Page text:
Digital industrial marketing is the norm these days, not because it is fashionable but because that’s how industrial buyers now prefer to interact with their suppliers. I’m sure you are aware of the fact that the industrial buy cycle is made up of four stages. Publishing generic content that is not tailored to each stage is not very effective.
It is virtually impossible to create relevant and engaging content unless you have a very good understanding of the roles engineers play at every stage of the buy cycle. Two more factors that you should be aware of to make your industrial digital/content marketing effective are:
- Engineers are time challenged – 44% of engineers are working on more projects now than they were two years ago and 55% of engineers are being asked to do more with less. (Source: IEEE Engineering360 survey).
- Understanding the age gap is important in digital marketing for industrial companies – 49% of engineers surveyed are less than 49 years old (Source: 2017 Digital Media Use in The Industrial Sector, IEEE GLOBALSPEC)
For more on point number 1, see my post “Overcoming the Challenge of Marketing to Busy Engineers.”
Role of the engineer in the buy decision
In this post, I’ll focus on understanding the age difference and how it affects your industrial digital marketing strategy and tactics. Before I dive deep into that, first let me give you some anecdotal evidence as to why this is important.
I was speaking with the President of a manufacturing company and he was sure that engineers weren’t really his customers. His customers were from the purchasing department. He insisted that engineers played only a small role in providing technical specs.
In our second call, I invited his VP of Sales to join the discussion. Long story short, it turns out the sales team initiated contact with the customer’s engineering team who qualified the company and its products. This helped them get on the Approved Vendor List (AVL) that his customer’s purchasing department used to contact vendors for bids.
My client would have never got the call for an RFQ from Purchasing if the engineers hadn’t first “designed in” his industrial products. That’s when the proverbial “aha moment” happened for my client when he realized that he was dealing with two types of buyers, the specifier (engineers) and the functional buyer (purchasing). That’s how the final customer contact (Purchasing Manager) got into his CRM.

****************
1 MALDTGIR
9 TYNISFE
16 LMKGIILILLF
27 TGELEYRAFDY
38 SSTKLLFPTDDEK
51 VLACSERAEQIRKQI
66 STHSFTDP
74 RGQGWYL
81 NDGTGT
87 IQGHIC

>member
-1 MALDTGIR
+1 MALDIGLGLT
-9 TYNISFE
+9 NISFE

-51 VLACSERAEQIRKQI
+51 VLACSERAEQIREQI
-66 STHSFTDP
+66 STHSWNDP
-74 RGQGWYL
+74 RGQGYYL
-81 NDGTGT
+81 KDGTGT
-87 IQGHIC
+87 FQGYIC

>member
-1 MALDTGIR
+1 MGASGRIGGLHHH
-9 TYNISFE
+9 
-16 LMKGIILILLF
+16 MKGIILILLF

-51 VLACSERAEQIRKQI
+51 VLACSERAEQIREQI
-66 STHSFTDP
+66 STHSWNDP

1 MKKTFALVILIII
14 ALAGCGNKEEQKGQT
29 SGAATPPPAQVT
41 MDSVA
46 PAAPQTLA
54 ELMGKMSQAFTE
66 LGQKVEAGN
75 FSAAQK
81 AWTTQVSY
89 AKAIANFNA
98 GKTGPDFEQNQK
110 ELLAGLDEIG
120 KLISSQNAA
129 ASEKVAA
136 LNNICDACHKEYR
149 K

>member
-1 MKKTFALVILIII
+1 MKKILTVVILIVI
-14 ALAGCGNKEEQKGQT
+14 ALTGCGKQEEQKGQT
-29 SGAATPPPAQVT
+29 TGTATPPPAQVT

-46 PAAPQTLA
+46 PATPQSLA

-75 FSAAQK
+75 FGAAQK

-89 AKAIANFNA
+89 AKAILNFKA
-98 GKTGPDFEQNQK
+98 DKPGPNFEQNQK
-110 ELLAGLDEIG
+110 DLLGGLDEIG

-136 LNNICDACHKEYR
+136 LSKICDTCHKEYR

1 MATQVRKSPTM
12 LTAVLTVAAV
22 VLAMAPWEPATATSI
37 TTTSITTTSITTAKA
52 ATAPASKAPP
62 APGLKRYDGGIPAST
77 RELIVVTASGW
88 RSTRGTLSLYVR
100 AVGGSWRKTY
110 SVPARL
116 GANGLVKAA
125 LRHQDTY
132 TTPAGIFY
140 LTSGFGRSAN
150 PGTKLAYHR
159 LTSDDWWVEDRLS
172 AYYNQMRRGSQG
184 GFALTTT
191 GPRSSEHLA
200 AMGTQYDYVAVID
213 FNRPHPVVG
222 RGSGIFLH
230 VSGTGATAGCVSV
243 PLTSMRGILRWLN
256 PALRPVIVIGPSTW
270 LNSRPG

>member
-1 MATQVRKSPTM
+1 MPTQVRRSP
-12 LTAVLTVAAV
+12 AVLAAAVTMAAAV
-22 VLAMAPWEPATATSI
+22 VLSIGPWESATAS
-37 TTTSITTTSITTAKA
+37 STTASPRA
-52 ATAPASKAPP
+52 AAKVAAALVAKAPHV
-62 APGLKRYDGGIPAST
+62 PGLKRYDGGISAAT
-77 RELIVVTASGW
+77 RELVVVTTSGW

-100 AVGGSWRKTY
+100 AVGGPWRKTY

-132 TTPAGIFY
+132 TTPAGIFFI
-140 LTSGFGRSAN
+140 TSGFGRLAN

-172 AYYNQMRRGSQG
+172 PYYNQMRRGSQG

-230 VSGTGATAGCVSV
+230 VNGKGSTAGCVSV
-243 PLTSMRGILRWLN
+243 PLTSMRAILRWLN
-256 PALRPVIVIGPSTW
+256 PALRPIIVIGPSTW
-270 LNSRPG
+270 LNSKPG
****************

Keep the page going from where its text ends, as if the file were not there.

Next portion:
Younger engineers influence the industrial buy cycle
Instead of writing hundreds of words explaining this topic, let me present two charts from another study done by IEEE GlobalSpec that highlight the influence of staff engineers who tend to be younger and less experienced than engineers in management positions.
How to use industrial digital marketing to influence engineers
You must create relevant content for the Research and Needs Awareness stages of the buy cycle to influence staff engineers. They are usually tasked with finding suitable solutions and suppliers. Many of the senior engineers and management people, the folks with the buying authority may never visit your website. You need to create champion content to reach these invisible stakeholders.
Search this blog for several posts on this topic that I’ve written in the past. To summarize them, here are the key takeaways:
Sixty-two percent of engineers don’t contact a vendor until after the Research and Needs Analysis phase. Younger engineers play a dominant role in this phase. Your influencers and buyers are in self-serve self-select mode. Cold calling or bombarding them with unsolicited emails won’t be successful.
Sixty-seven percent of technical professionals attended at least one webinar in 2016, with three being the average number attended. Thirty-one percent attended four or more online events. Webinars are a great way to highlight your technical expertise and reach engineers on their own schedule without being disruptive.
Younger engineers use social media and video more than their older colleagues. They use a variety of digital channels for product searches, gather technical information and find suppliers.
Nurture existing relationships developed over the years but recognize the fact that many of these senior engineers are close to retirement. You need to win the mindshare of younger engineers who are taking on more decision-making roles.
As the larger engineering population is aging, encourage your current contacts to pass on their knowledge and experience with you to the next generation of engineers before they retire.
Use industrial digital marketing to educate younger and less experienced engineers who are looking for more help from their vendors because they are time challenged and internal resources are becoming scarcer.
I co-hosted a webinar with John Hayes of ENGINEERING.com where I talked about how to make a business case for industrial digital marketing. You can listen to the webinar recording here.